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There are a few givens in life, but here's one of them: you can take a native species out of Texas, but you can't take the Texas out of the native species.

Everything in Texas is big - from the ballparks to the football stadiums (college and pro) to the "honky-tonks" and people's trucks - even Ross Perot's goofy ears and J.R. Ewing's cowboy hat. Oh, and "Astros Field."

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Formerly Enron Field, the ballpark in the east part of downtown Houston, is big. Very big.

Unfortunately, bigger does not necessarily always equal better, particularly when it comes to ballparks. And that's the case with Astros Field.

Somewhat ironically it's the ballparks' greatest necessity that also serves as its greatest detraction.

What is it you ask my fair baseball aficionado?

It's the roof. Uh...em. The "retractable" roof.

The 242-high roof is a sight to be seen, especially when it quietly opens in less than 12 minutes.

But that's just it. The roof is often closed because Houston's climate has never been, isn't now and never will be suitable for 100 percent outdoor baseball on a consistent basis.

That's because Houston is the Miami of the Sunbelt.

It's an inferno. A bayou. It's a swamp for the love of Pete!

It's usually hot and it's always - always - humid. Oh, and those mosquitoes. Ouch!

In fact, it was heat, humidity and the city's pesky mosquitoes that prompted the construction in the 1960s of the "Eighth Wonder of the Wonder," the Houston Astrodome (known only to the author as the "Eighth Blunder of the World" and the "Astrodump").

The Colt 45s, the former name of the Astros, had tried to play outdoor baseball in Colt Stadium to no avail. Fans quit coming. Just too damn hot.

Astros Field is an upgrade to the Astrodome but - truth be told - not much of an upgrade.

The major differences are easy to spot. Astros Field has natural grass, the Astrodome had "Astroturf," which the Astros invented after planting natural grass in the dome turned into a failed experiment.

The other major difference?

Astros Field actually is an old-fashioned baseball field, which is to say it has unique dimensions in left, center and right field unlike the Astrodome.

It's 315 feet down the left field line, 362 feet to the left field power alley, 435 feet to dead center field (the deepest in baseball), 373 feet in the right field power alley and 326 feet down the right field line.

Tal's Hill in dead center field angles up, and outfielders must maneuver around a padded flagpole nearby in the field of play.

"I like it a lot," said Astros fan James Lancaster during a game at Astros Field. "I like the jagged dimensions and the hill in center field."

Lancaster may like it, but Houston Astros pitchers won't second that opinion.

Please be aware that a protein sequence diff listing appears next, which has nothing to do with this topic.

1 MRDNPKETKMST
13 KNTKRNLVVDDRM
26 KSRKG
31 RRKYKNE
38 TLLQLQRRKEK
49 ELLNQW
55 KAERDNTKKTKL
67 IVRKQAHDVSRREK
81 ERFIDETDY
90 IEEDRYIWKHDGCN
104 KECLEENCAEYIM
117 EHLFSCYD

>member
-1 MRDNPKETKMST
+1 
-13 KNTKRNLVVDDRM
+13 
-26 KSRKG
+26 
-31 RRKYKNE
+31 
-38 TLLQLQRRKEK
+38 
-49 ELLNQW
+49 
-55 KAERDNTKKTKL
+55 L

Astros Field is a hitters dream and a pitchers worst nightmare come true, unlike the Astrodome which served as one of the friendliest pitchers parks in all of baseball.

But forget about the players. These new launching pads - excuse me, ballparks - are about the fans, or so the saying goes. And to Houstonians, Astros Field is a gem.

Sure Astros Field isn't as charming or even in the same league as the Fenway's and Wrigley's of the world. And it doesn't even come close to the quaintness of newer ballparks like PNC Park, Camden Yards, SAFECO Field and The Ballpark In Arlington.

But look - it's the best the Astros could do, given the climate circumstances of the city in which they preside. And at the end of the day that's understandable to Houstonians. It's just not understandable to, well, the rest of the world.

Houstonians are so programmed after spending 35 years in the Astrodome that they can watch a baseball game indoors for six innings on a weeknight knowing that around 8:40 p.m. Astros Field's majestic roof will open in minutes to reveal outdoor baseball - if only for three innings.

And those three innings are indeed magical to the folk here, especially for those with seats along the first base side near right field that affords great views of Houston's downtown skyline.

"This is really great," quipped Astros fan Kathryn Fairbanks. "It's different from the Astrodome."

It really is. For three innings per game.

And to Houstonians that's just fine, thank you.

"When I first saw the Astrodome I was just flabbergasted," Lancaster explained. "But I like this (Astros Field) better."

Lancaster was fortunate enough to catch the third game ever played in Astros Field. It's a moment he will never forget.

"My first impression was like, 'Wow,'" he said. "There were no stains on the concrete (floor). It was pure almost."

There are stains on the concrete now but the model locomotive still runs above left field every time an Astro homers. The clock tower above Astros Field still rings every hour with precise precision.

And - only at Astros Field - fans sing along together to "Deep in the Heart of Texas" following the ceremonial "Take Me Out To The Ballgame" during the seventh inning stretch.

"Food prices are a lot higher than the dome," Lancaster said. "But it's better food service and there's not a bad seat in the house. I really don't know how it can be improved."

Therein lies the answer. It can't be improved. This is as good as it gets for Houston baseball fans.

Size DOES matter. And that's a-ok to these Texans, pardner.

"It's huge!" Fairbanks exclaimed.

And so it goes.

Deeeeeeeeeeeep in the heart of Texas.

Joe Connor is the founder of

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Jun 20 2002, 03:36:11
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